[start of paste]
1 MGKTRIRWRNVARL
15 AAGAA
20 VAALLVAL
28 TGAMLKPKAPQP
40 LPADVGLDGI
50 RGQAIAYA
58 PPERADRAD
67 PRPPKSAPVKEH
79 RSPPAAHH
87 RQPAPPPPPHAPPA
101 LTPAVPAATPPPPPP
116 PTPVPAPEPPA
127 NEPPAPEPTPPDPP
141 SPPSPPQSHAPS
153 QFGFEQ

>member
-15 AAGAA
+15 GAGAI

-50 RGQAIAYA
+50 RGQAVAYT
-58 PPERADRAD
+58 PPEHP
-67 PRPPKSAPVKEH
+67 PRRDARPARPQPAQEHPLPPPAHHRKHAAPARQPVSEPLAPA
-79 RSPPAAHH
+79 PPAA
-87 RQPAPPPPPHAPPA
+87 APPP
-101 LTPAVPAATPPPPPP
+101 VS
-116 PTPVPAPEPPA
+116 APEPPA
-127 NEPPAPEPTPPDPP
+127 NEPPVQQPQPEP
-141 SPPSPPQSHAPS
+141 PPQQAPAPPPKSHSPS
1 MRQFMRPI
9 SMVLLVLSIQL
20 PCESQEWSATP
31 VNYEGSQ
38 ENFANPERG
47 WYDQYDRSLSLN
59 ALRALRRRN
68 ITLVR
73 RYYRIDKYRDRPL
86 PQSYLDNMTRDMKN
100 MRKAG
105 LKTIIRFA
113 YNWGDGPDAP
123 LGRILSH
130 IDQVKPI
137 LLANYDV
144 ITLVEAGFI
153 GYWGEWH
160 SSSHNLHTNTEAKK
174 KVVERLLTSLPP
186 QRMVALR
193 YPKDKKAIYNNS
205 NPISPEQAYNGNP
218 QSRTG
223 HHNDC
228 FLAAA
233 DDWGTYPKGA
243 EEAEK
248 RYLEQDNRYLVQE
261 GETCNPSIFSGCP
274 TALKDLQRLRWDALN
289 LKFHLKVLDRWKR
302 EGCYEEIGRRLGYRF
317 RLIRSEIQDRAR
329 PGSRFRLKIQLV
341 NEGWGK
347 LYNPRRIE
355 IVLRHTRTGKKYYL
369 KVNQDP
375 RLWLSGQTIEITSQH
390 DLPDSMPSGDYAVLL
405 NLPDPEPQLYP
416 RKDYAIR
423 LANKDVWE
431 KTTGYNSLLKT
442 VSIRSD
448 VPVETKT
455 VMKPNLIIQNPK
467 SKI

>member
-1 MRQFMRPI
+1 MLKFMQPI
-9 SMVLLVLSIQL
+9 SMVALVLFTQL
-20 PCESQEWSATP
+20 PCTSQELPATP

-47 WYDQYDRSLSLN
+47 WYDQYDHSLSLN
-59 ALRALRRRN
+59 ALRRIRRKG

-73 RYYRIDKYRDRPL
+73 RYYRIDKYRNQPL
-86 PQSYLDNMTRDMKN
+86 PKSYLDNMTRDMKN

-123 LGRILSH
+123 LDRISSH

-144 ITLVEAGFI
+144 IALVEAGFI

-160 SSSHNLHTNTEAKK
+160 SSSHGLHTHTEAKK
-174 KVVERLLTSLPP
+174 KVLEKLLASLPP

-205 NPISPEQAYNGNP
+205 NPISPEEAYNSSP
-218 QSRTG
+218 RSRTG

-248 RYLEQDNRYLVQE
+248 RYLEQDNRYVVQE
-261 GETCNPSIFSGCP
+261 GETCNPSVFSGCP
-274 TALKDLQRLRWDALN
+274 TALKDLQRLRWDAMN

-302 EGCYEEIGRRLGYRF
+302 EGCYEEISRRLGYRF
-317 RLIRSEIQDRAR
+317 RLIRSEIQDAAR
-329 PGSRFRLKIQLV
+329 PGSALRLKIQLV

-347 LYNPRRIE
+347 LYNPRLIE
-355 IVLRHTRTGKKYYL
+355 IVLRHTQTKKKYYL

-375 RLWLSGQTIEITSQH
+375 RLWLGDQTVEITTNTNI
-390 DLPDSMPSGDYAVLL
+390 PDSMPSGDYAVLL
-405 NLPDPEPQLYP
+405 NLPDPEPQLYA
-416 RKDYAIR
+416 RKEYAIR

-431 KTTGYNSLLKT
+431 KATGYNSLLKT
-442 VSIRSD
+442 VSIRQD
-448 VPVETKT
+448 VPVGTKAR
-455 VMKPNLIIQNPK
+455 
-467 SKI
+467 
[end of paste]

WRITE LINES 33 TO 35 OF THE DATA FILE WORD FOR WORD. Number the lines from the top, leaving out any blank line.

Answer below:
-127 NEPPAPEPTPPDPP
+127 NEPPVQQPQPEP
-141 SPPSPPQSHAPS